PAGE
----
Happening:

Love it or hate it: Parties

Love itOf course, I don’t like all parties. A bad party is like having the middle seat on an overcrowded airplane where on one side is a blathering chatterbox and on the other is a manspreading giant snoring and coughing: You simply want to get out as soon as possible.

But a great party? Yes, and all of the time. I love a party where you can survey a room of 30 or so people and can’t decide who you want to talk to first, saying, Oh I need to talk to him and her and her and him. I need to catch up with those two. And who is that stranger? I definitely need to see what her story is.

I love a party for the food, a place where cheese and crackers and carrot sticks and mystery dip never tasted so good.

I love a party where the lights and music have an inverse relationship. For the first half the lights are up (but not too bright) and the music low (but not too low), inviting conversation and catching up. For the second half, the lights go down, the music goes up, and people are dancing.

There’s almost no better place than a good party. Food, drink, people, music, and movement. Let’s get it on.

David HolubHate itOMG, nine out of 10 parties can suck it. As Virginia Woolf wrote in “Mrs. Dalloway,” “It was a great mistake to have come. He should have stayed at home and read his book, thought Peter Walsh; should have gone to a music hall; he should have stayed at home, for he knew no one.”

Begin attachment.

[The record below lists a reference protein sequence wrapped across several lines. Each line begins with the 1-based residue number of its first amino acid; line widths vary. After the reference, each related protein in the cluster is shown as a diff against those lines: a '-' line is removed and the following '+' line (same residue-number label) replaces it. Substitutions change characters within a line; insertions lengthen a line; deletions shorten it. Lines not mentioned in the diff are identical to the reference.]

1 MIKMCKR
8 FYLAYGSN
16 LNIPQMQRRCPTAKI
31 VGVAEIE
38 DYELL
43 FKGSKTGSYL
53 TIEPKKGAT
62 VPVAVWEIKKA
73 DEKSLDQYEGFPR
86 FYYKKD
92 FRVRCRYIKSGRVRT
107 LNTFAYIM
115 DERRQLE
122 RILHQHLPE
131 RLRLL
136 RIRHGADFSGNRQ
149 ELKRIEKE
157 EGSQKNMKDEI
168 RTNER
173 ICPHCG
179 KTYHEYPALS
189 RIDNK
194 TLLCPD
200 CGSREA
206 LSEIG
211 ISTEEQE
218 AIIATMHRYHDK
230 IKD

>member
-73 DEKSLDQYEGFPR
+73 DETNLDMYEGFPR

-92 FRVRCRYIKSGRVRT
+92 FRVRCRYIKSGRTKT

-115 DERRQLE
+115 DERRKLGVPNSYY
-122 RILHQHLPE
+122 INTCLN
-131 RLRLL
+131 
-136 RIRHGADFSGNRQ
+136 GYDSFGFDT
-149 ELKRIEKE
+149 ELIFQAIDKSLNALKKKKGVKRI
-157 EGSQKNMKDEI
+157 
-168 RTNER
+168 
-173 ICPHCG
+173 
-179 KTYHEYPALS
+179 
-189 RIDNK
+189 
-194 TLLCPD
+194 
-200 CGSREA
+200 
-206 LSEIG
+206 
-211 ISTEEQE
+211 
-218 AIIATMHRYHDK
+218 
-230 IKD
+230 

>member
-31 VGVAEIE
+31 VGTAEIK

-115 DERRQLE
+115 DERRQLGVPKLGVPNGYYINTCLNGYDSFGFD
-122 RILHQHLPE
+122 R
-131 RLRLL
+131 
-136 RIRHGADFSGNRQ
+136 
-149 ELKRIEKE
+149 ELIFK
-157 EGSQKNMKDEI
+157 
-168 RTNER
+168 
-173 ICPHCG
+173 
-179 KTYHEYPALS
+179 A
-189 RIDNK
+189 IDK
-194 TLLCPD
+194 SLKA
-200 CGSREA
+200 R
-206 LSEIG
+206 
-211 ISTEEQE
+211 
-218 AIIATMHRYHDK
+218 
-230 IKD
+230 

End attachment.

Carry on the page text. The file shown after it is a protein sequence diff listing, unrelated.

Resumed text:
Parties are terrifying. They are full of people who are full of talking in a room that is already full of bustle-bashing-about noise.

I have two solaces at parties. One is trying to find a face I know or the face that looks even more somber and awkward than mine in the crowd. If I can find the person in the room who looks even lonelier than myself, I know that the party won’t be a wash. I will make a new friend, one of the wallflower tribe. Two, if there is music I can dance to. If there is music I can dance to and a semi-appropriate space to dance in, I can ignore the fact that I am in a room full of people I don’t know and flail to tunes instead.

Parties usually fall into the category of “intimidating.” I tend to do better one-on-one at coffee in a quiet diner booth.

Patty Templeton